The Shroud of Turin is reputedly Christ’s burial cloth. It has been a religious relic since the Middle Ages. To believers it was divine proof the Christ was resurrected from the grave, to doubters it was evidence of human gullibility and one of the greatest hoaxes in the history of art. No one has been able to prove that it is the burial cloth of Jesus of Nazareth, but its haunting image of a man’s wounded body is proof enough for true believers. The shroud is wrapped in red silk and kept in a silver chest in the Chapel of the Holy Shroud in the Cathedral of St. John the Baptist in Turin, Italy since 1578. The shroud is unquestionably old. Its history is known from the year 1357, when it surfaced in the tiny village of Lirey, France. Until recent reports from San Antonio, most of the scientific world accepted the findings of carbon dating carried out in 1988. The results said the shroud dated back to 1260-1390, and thus is much too new to be Jesus’ burial linen.
Click to view entire shroud enlarged (hi-res image).
Source of this image: http://commons.wikimedia.org/wiki/File:Shroudofturin_rotated.jpg
The Shroud of Turin, as seen by the naked eye, is a negative image of a man with his hands folded. The linen is 14 feet, 3 inches long and 3 feet, 7 inches wide. The shroud bears the image of a man with wounds similar to those suffered by Jesus.
The section of the shroud showing the face reveals dramatic features
when viewed as negative image (click on the right image to enlarge).
Three-dimensional relief of the Shroud face after smoothing of rough transitions
with a recursive filter.The computer showed us what the face of Jesus Christ probably
looked like before the Passion or after Resurrection, through an electronic cleaning
of the blood and wounds which provides the almost natural images of the face
This frontal image (above) shows the forearms, wrist, and hands. There appears to be a large puncture wound on the wrist. This is significant because if nails were placed through the palms of the hand, this would not provide sufficient support to hold the body to the cross and tearing of the hands would occur. Only if the nails were placed through the wrists would this provide sufficient support to hold the body fixed to the cross.
We can also see a large blood stain and elliptical wound on the person’s right side (remember, in a negative imprint left and right are reversed). From studying the size and shape of this wound and historical records, we can deduce that this wound could have been caused by a Roman Lancea. This lance is pictured in Slide 13. In addition, by measuring the angle of dried blood on the wrist, one can reconstruct the angle at which this person hung from the cross. He mainly hung from a position 65 degrees from the horizontal. But there is another angle of dried blood at 55 degrees. This shows that this person tried to lift himself up by 10 degrees. Why? Medical studies show that if a person just hangs from a position of 65 degrees in would start to suffocate very quickly. Only if he could lift himself up by about 10 degrees would he be able to breathe. Thus he would have to raise himself up by this 10 degrees by pushing down on his feet which would have to have been fixed to the cross. He would then become exhausted and fall down again to the 65 degree position. Thus, he would continue to shift from these two agonizing positions throughout crucifixion. That is why the executioners of crucifixion would break the legs of their victims to speed up death.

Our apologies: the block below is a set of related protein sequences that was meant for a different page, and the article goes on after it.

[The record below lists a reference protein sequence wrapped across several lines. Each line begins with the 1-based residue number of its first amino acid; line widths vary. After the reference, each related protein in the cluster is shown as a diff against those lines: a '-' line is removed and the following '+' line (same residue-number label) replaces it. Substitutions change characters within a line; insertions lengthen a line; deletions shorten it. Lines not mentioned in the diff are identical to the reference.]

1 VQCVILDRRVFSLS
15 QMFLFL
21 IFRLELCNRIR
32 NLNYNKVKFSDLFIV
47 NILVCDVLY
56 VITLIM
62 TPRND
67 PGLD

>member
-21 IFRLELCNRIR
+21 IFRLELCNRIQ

If they could not lift themselves up to breathe, they would suffocate very quickly.
Image Formation Theories
© Dr. John DeSalvo
The Painting Theory
One theory is simply that the Shroud is a painting . It has been proposed that it was painted using iron oxide in an animal protein binder. The STURP scientists have concluded from their studies that no paints, pigments, dyes or stains have been found to make up the visible image. Small amounts of iron oxide have been found on the Shroud but the iron oxide is evenly distributed all over the Shroud. If it were painted using iron oxide you would expect its concentration to be greater in the image areas verses the non-image areas. This is not the case but the iron oxide is evenly distributed all over the Shroud. Thus it is probably a containment caused by the presence of the Shroud in artists studios throughout history who were copying it. It is also possible that the copies may have been touched to the Shroud to transfer its sacredness and this contaminated the Shroud with iron oxide.
Also no painter has been able to reproduce all the different qualities and characteristics of the Shroud. That is, its negativity, 3D effect, no brush strokes or directionality, perfect anatomical details from blood stains, scourging, etc. and the image is a surface phenomena, that is the image only penetrates about 1/500 of an inch into the cloth. It was shown that the blood went on first and than image. Try doing that and then painting the body image. Thus up to now no one has been able to reproduce the Shroud in all its characteristics. Most scientists reject the painting theory.